On Harry Potter

The Magical World of Muggles

By Carol Nemeroff, Ph.D.


For us Muggles, the world of Harry Potter is full of surprises. Excitement lurks around every corner, both in the epic struggle between good and evil and in the more mundane details of daily life in the wizarding world. Photos and portraits smile, wave, and visit each other; pots stir themselves and dishes wash themselves; visitors show up in fireplace grates and flames. Objects levitate and are transformed; magical creatures, plants, and substances abound. Harry’s world is vivid and attention-grabbing. It feels more real than the Muggle world. Coming back to the everyday world of Muggle experience feels pale and lackluster in comparison.

It is not surprising that many of us would prefer to live in Harry’s world, or at least take comfort in imagining that it exists just around a corner (and through a solid wall) in London, or hidden between Platforms 9 and 10 at King’s Cross Station. Apparently, it is a core part of human nature to imagine unseen, mysterious worlds lurking behind the visible, realms where the normal rules don’t apply. Humans are relentlessly imaginative, creative, and symbolic thinkers, and the idea that “this is all there is” seems frankly unbearable to us.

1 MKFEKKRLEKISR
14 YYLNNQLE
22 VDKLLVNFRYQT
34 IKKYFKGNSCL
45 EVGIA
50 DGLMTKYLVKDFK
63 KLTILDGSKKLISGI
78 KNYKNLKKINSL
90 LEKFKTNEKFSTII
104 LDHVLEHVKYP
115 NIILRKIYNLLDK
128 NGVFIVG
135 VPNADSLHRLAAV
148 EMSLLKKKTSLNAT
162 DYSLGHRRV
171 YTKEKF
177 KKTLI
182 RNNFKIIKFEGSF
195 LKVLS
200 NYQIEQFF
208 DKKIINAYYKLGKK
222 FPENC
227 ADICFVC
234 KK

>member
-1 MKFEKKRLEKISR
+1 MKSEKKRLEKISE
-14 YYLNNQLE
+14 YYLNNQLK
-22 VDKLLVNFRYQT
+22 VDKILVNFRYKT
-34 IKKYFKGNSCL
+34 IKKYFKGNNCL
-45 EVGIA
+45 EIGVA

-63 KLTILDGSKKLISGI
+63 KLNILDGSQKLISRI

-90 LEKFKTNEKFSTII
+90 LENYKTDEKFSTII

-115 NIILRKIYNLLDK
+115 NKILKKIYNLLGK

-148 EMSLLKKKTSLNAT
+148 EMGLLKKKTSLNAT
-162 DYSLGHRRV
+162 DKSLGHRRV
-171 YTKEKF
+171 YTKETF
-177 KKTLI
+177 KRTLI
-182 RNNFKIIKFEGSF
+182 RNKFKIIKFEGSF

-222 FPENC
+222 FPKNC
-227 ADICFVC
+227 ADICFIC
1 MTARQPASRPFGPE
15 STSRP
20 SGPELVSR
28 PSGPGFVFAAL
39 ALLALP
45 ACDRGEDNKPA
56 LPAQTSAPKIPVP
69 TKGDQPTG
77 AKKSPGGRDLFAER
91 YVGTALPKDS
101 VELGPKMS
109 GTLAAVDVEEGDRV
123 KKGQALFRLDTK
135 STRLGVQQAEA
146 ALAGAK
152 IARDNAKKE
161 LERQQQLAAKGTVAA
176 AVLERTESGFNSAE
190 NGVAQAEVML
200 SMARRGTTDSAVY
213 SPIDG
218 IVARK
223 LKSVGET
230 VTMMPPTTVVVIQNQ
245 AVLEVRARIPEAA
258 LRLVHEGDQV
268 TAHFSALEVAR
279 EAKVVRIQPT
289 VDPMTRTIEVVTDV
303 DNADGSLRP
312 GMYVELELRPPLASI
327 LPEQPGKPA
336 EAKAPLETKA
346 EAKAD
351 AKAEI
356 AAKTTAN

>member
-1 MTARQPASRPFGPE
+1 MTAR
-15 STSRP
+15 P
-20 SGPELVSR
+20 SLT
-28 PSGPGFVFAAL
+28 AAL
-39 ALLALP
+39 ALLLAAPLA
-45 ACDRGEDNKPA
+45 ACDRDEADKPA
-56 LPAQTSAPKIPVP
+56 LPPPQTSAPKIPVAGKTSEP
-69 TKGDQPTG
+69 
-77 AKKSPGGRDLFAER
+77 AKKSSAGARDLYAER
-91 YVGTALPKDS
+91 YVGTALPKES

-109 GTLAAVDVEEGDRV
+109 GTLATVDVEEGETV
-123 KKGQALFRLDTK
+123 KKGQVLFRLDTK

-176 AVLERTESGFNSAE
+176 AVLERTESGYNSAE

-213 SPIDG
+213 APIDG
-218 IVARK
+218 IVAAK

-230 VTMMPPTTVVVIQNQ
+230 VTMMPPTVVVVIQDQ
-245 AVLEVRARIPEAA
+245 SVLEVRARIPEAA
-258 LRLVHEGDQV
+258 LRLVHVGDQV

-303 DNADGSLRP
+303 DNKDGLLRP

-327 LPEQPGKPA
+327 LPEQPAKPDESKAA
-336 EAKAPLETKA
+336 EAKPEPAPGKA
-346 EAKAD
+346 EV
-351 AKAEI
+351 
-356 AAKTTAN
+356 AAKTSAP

Believing in magic is a lot of fun, of course, but we don’t really believe in it–do we? Over the past twenty years, Paul Rozin, fellow researchers, and I have been studying everyday magical beliefs among healthy, educated adults in the U.S. Simply put, yes, we do believe in magic at some level–although we’re not  …

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